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The ambassador of Ecuador in Spain, Andrés Vallejo, today delivered to the director of the Royal Botanical Garden-CSIC of Madrid, María-Paz Martín, the first cocoa plant of the national ‘fine aroma’ variety (Theobroma cacao L.). The event took place in the Cavanilles chair, in the Villanueva Pavilion, in the Royal Botanical Garden (RJB), with the presence of the deputy vice president of Internationalization and Cooperation of the CSIC, Isabel Díaz. It has also had the participation of the director of Libraries, Archives and Museums of the Madrid City Council, Emilio del Río.

The director of the RJB-CSIC has expressed gratitude for this transfer, which increases the collection of live plants at the Santiago Castroviejo greenhouse and which, in her words, “represents an important example of the notable scientific and historical relations that have traditionally existed between Ecuador and Spain, and singularly with the Royal Botanical Garden, through botanical expeditions to describe the flora of this country in past centuries. A relationship that we currently maintain from the RJB with the Ecuadorian scientific community.”

For his part, the Ecuadorian ambassador has advanced that, with this donation of high scientific interest for both countries, “he begins a collaboration project with the Royal Botanical Garden, so that its visitors can learn about the fascinating history that this ancient fruit hides, through an interactive exhibition that will be held in June 2024.”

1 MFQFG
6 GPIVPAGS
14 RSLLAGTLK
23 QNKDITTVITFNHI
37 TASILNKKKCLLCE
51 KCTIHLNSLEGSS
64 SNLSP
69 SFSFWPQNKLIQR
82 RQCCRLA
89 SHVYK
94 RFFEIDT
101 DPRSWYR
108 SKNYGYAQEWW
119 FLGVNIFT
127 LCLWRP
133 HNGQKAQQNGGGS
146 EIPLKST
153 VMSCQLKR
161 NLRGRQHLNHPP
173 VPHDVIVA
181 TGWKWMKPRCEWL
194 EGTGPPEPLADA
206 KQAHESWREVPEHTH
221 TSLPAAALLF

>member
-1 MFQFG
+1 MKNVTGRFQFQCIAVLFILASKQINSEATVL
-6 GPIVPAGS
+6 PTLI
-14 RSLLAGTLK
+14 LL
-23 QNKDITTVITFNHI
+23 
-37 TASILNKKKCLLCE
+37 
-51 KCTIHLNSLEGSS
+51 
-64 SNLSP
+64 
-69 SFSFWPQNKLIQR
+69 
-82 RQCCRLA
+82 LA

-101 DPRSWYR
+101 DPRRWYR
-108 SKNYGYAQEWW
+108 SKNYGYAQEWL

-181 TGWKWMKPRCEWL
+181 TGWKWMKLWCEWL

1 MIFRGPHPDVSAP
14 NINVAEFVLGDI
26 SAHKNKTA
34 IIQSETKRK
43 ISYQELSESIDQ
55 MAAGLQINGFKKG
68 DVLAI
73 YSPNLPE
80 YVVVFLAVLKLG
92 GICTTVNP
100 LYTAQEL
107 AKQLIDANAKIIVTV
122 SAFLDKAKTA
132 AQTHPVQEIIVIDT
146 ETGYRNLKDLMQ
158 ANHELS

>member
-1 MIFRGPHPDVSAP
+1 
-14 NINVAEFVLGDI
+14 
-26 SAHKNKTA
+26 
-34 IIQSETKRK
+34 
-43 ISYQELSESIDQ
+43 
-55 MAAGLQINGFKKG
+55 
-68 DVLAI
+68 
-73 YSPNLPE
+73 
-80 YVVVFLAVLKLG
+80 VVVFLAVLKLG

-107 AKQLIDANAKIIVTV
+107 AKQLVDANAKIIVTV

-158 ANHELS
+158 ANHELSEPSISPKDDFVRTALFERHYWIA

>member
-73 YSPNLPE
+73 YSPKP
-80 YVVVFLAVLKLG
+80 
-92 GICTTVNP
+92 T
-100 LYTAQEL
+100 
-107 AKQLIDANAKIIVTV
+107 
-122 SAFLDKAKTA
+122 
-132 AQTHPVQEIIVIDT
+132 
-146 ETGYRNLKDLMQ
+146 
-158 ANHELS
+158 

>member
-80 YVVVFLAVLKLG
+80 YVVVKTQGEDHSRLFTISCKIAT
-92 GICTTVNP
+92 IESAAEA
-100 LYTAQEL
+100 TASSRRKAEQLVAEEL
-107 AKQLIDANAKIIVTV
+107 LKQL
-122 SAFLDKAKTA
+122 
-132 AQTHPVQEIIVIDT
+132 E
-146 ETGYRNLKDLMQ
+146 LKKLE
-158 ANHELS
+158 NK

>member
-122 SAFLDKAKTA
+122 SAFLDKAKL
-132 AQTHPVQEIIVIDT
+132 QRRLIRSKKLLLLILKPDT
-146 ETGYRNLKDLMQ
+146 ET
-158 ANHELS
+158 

Through this exhibition you will be able to learn about the ancient use that pre-Hispanic cultures gave to this fruit, who used it as currency in exchange and as an offering in funerary rituals and other ceremonies.

“When the Swede Carlos Linnaeus, in the mid-18th century, called all species in Latin, he called humans homo sapiens, which means, ‘human being that thinks.’ He called the cocoa Theobroma cacao which means, ‘food of the gods’. Wonderful! ‘Joke’ in Greek is food and Theós is god. It is clear that Linnaeus liked cocoa and it is not surprising that he called it that because it really is a food suitable for gods,” Emilio del Río stated in his speech at the event.

Description of the donated plant

The origin of the plant, whose management has been carried out by the Embassy of Ecuador in Spain, comes from the National Institute of Agricultural Research (INIAP) of Ecuador. These are two specimens of the ‘Aroma Pichilingue’ cocoa plant and another two of the ‘Fino Pichilingue’ variety. The specimens have a sensory profile that places them within the so-called fine and weapon cocoas, hence their respective names.

The specimens arrived at the end of last September at the Botanical Garden and after their acclimatization in the work greenhouse they will become part of the collection exhibited in the Santiago Castroviejo greenhouse.

As the Embassy has highlighted, the donation of this specimen of Ecuador’s national cocoa represents the dream come true of the scientists and botanists who tried to introduce this plant to the existing collections in the European Botanical Gardens, one of them Pedro Franco Dávila (Guayaquil , 1711-Madrid, 1786) a prestigious naturalist and scientist, who founded and directed the Royal Cabinet of Natural History of Spain, today part of the National Museum of Natural Sciences (MNCN-CSIC).